Friday, September 5, 2014

What's a Problem?

We had a fun class in the elementary math course today. Introducing SMP1 - problem solving, we got to an interesting question: what's a problem?

Here's the story as told by the residue on my whiteboards.

Schema Activation: jot down about a time you solved a real problem in your life. You won't have to share with anyone if you don't want to - this can be private.

After a few minutes to write, I shared how one of the big justifications for teaching and prioritizing math in school, other than the jobs to which it gives access, is that it teaches problem solving.

 Actually more yes than I expected!

People asked if I meant did math class help with the problem that they journaled about or in general. I said we want to know about problem solving in general, but they could use their instance as a specific.

Next question: is it possible that math class could help teach problem solving? Short time to discuss at table.

These were definite yesses, with a lot of confidence.

One of the reasons I like teaching teaching math is teaching is so much like math to begin with. So rephrasing: our problem is how to go from the current situation to get what we want.

So the next prompt was to quickly brainstorm. Ideas for making this happen.

I shared that I liked how many of these were things that were up to the teacher. And I paraphrased Marzano, about how there is bad news: a small percentage of factors affecting student learning are under the teachers control; good news: that percent still makes a big difference.

What did they like?
  • The emphasis on real life. This brought out uniform hatred for unlikely impractical story problems.
  • Logic problems: one of the students shared how engaging and powerful these were for here. I asked about the contrast with real world, but people were comfortable with the crazy logic problems because the emphasis was on how did you do it.
  • Teachers can ask for multiple ways and have students compare them.
Okay. So if we're going to teach problem solving, we need problems. I asked a question, then asked them to think about if that was a problem or not. There was a tub of square tiles on each set of two tables.

After they all had answers, I asked them to think about the second part. After a short time to discuss, we went to +cheesemonkeysf 's talking points structure for the statement.
This is a problem.

We're still working on the structure, so some of my feedback was about that. The no comments idea is hard.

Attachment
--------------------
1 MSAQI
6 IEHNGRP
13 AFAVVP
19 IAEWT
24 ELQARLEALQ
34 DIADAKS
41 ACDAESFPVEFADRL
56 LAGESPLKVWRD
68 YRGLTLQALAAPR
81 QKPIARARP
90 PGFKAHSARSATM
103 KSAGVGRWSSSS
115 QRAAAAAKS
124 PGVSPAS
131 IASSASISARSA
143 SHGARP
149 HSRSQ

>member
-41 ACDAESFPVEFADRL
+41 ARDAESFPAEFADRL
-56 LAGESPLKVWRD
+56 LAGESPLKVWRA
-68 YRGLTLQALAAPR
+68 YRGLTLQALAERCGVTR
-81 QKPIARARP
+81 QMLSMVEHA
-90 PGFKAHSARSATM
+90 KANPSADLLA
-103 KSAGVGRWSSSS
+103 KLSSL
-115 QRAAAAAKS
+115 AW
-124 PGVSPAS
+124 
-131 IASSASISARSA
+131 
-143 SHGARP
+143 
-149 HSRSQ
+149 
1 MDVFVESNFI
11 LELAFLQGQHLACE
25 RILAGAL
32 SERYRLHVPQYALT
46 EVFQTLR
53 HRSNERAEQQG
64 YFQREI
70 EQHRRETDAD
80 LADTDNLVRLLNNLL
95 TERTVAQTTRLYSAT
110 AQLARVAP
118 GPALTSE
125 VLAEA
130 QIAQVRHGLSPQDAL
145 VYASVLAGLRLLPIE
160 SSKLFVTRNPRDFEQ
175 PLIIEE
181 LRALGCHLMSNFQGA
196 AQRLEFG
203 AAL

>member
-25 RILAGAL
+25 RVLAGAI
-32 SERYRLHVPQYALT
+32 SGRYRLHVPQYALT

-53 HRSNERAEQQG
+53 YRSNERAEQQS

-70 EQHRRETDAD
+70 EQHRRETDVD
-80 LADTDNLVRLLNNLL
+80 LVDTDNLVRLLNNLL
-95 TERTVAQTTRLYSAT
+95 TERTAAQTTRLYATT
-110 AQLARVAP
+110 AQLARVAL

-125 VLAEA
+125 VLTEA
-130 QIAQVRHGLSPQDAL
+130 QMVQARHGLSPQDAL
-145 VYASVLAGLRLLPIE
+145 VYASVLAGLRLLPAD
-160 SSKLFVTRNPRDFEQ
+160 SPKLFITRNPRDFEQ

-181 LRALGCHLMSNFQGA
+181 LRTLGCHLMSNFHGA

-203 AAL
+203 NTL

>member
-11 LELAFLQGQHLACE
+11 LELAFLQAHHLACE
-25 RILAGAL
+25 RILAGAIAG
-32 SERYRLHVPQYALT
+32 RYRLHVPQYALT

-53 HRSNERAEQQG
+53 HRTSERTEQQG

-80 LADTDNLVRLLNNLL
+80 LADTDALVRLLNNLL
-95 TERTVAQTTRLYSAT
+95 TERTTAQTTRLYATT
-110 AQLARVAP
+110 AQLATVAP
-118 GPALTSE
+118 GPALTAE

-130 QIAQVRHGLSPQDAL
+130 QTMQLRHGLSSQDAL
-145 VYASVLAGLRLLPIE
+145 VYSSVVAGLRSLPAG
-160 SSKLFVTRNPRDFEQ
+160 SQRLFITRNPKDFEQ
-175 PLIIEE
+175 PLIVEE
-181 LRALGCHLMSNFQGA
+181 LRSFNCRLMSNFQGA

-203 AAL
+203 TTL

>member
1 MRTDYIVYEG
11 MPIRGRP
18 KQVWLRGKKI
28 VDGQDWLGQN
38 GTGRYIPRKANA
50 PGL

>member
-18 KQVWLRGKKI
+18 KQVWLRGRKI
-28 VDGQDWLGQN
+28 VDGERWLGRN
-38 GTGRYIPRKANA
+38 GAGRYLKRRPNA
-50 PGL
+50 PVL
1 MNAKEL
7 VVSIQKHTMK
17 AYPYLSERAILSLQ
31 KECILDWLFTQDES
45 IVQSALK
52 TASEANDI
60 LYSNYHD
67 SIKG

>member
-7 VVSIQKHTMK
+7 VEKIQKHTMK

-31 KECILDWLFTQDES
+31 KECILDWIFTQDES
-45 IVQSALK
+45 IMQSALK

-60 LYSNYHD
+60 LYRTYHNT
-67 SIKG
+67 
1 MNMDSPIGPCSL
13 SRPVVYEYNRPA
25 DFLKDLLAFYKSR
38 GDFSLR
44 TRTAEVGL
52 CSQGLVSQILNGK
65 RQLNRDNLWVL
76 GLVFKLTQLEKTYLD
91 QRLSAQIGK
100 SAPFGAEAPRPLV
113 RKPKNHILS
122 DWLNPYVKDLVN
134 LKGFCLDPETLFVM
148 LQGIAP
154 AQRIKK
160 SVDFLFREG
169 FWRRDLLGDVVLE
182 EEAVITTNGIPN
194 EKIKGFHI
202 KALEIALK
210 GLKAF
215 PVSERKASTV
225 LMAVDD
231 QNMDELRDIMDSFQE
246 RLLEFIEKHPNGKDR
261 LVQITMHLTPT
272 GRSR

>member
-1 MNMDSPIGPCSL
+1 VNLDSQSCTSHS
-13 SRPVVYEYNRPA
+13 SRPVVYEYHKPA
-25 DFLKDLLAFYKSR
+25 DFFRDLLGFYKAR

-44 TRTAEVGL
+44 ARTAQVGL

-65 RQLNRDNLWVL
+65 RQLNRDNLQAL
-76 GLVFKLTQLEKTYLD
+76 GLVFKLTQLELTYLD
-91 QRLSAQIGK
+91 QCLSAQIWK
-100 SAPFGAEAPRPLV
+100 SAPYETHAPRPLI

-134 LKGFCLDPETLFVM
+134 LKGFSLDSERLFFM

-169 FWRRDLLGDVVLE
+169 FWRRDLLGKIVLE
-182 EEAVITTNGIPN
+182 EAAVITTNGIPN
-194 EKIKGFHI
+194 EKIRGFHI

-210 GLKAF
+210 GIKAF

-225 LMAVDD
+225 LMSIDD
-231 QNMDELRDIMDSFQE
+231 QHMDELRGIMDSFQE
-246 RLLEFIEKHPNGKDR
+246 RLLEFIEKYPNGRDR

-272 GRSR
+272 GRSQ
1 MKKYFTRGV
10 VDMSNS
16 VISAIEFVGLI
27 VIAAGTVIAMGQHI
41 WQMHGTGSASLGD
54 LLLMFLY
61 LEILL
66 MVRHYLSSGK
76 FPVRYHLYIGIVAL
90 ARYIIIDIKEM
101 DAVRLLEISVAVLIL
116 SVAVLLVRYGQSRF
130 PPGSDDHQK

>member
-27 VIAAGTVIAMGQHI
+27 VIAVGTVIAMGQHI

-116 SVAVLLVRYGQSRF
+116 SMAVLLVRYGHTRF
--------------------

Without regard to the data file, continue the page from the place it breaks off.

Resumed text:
Pretty strong agreement. People were willing to share their reasoning with the whole class ...  even the small minority. Maybe especially the small minority?

I was really happy to see the "depends on what the teacher does" idea come up. And I added the "depends on students" too. This is not a problem for me. For first graders, a serious problem - there aren't enough tiles in the tub to cover! For them... well, they talked about methods, chose how to do it, discussed results; these are problem indicators to me.

Then we went back to the question. What answers did they find?

 There was shock at the diversity.

One question I ask a lot is: is this a question where different answers could all be right?

They discussed and...

There was concern about the largest answer being too big, but that table and an adjacent table figured out the first group's table is actually larger.

I shared how measurement is one of my favorite content areas, exactly for this reason that a diversity of answers is to be expected. It can be culture setting.

So, with all this, definitely time for a problem. One of my favorites. How many pentominoes are there?

We played with domino patterns last class, so that's a natural starting point. We agreed that there was only one way to make a domino with two squares. If they touch, they have to share an edge.

With three squares, the issue came up about putting them "in the middle." That's solved by the edge rule. What about the elbows in a different direction? No, the class agrees, if you can turn it to match, it's the same shape.

So what I want to know: is how many pentominoes?

People got to work with tiles and graph paper. No group found all the tetrominoes as a step, which I was trying to suggest. A couple of times I had tables report on how many they had and were they expecting more. 8 more, 9 more, 12 probably, etc. Next time, 12, 14, 15 and a mix of have them all and think there are more. When our time was up, they sent emissaries to the board to draw what they had:

Now the best part: math fight! Are flips the same or not?

They divided up into groups based on their answer: 14 flips matter, 9 flips are the same. They shared reasoning. Flips matter because these are flat things and a flip requires another dimension. And if you try to match them up they do not line up. Flips don't matter because you can get them to line up, and what's the difference between a flip and a turn, really?

I refuse to settle the issue, and ask them to make a complete set before Monday.

If you care to comment or tweet a response, I'll share your answers with them:
  • How do you recognize what is a problem for your students?
  • Are flipped pentominoes the same or different? Why?